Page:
What makes this building so marvelous is how little has actually changed about it over the years. The old wooden-banistered stairwells still stand; Art Deco bas relief abounds, mixing with graceful remnants of Art Nouveau stylings; and that glorious lobby! The old bank lobby sits like a two story marble sanctuary in the heart of the building, empty of course. There hasn't been a First National Bank in years. It's used now to house the lofty Christmas tree that's put up each year.

1st National Tree
It's on this note, I cringe. A friend of mine who works downtown recently went to the First National building--as people do each day for business or to enjoy the many shops and restaurants still left along its main concourse--to snap some shots of the Christmas decor. He had done it before. I have done it before. It's a beautiful set-up. Only this time, he was ushered off by an irate building manager and security staff--for doing nothing more than taking pictures of an empty bank lobby that hasn't been in business for decades.

It's a sad day when a building that was once open for people to enjoy has now become something of a police state. Given their financial woes, I'm surprised the current owners aren't more hospitable to customers--that's what they are, because they could come to eat, shop, visit the offices of the Oklahoma Tourism Department... It's for that reason I have been there myself several times, delivering copies of my book to the offices of Oklahoma Today magazine.

I used to go with my father sometimes when I was a kid to the underground Concourse beneath the building, where a favorite breakfast spot of his was located. It was such a treat for me, an adventure. While not as big, by any means, the First National building reminds one (especially a kid in love with all things King Kong) of the Empire State Building, although First was built first.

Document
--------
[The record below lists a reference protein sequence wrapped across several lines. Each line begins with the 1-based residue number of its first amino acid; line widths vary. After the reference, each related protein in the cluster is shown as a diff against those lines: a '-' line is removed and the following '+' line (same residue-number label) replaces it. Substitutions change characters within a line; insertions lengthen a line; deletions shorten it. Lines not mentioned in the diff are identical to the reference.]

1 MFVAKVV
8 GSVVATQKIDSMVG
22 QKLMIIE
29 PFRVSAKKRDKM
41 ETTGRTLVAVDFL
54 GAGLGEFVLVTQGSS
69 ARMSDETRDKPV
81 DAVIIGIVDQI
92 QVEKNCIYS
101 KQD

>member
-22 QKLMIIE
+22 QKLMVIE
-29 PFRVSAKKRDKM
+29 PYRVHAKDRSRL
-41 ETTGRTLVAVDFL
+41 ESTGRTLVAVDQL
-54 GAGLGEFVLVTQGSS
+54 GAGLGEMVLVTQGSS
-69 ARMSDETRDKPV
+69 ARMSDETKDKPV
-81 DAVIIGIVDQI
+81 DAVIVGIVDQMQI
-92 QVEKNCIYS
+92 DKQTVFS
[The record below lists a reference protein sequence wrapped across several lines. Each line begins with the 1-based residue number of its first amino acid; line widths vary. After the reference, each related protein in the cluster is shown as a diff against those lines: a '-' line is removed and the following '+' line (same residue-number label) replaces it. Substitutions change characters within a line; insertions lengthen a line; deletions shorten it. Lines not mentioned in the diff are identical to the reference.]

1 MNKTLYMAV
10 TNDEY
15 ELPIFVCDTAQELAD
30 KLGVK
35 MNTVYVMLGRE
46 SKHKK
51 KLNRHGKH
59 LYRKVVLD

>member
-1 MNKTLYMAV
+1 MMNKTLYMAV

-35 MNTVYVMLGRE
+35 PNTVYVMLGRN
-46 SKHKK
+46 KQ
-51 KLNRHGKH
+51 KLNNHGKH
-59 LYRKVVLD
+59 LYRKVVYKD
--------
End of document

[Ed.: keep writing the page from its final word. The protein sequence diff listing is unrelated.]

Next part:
"featuring polished aluminum, granite, glass and several varieties of marble from around the world. Rising 446 feet above the sidewalk, the building was topped out with an aluminum aviation tower and a red beacon light above a polished aluminum notched roof line. The aviation tower originally housed a massive white rotating beacon that was visible for 75 miles....The 32nd floor was a public observation deck." [Wikipedia]

Demolishing HistoryRecently several buildings have been demolished only one street up from the First National building. Historic buildings. I took pictures.

In those sections ripped open by the crane, I could see a graceful and artistic structure that once stood beneath a cheap mid-Century facelift. It's sad, really. I guess I can't explain to those who just don't get it how beautiful architecture can be, how it becomes a part of a city's soul. I'm not opposed to modern architecture. Some might get that impression from reading my various diatribes on the matter. No, I appreciate any design wherein the architect's love for both the creation and the community is made evident instead of just drafting an answer to a need. A solution to a problem.

Transcendence. That's what is required. Transcending banal need and function to embrace a deeper craving, something the soul demands. I think Oklahoma City has a hungry soul and I could easily fathom (sad as this may sound) a wrecking ball one day coming for the First National building.

We marvel at other cities. In fact, some might say that is one of Oklahoma City's failing: always wanting to be someplace else. We have to remember, though, that those other cities--New York, Chicago, Paris--didn't happen overnight and all that glorious architecture we marvel at didn't survive because the populace sat back with a collective "meh" and did nothing. True, treasures have been lost in the those cities as well, but I think they fight for each and every one. There seems to be the sense that people really care about these buildings, as if they are citizens too. The people don't shut the buildings out, and the buildings, in turn, don't shut the people out.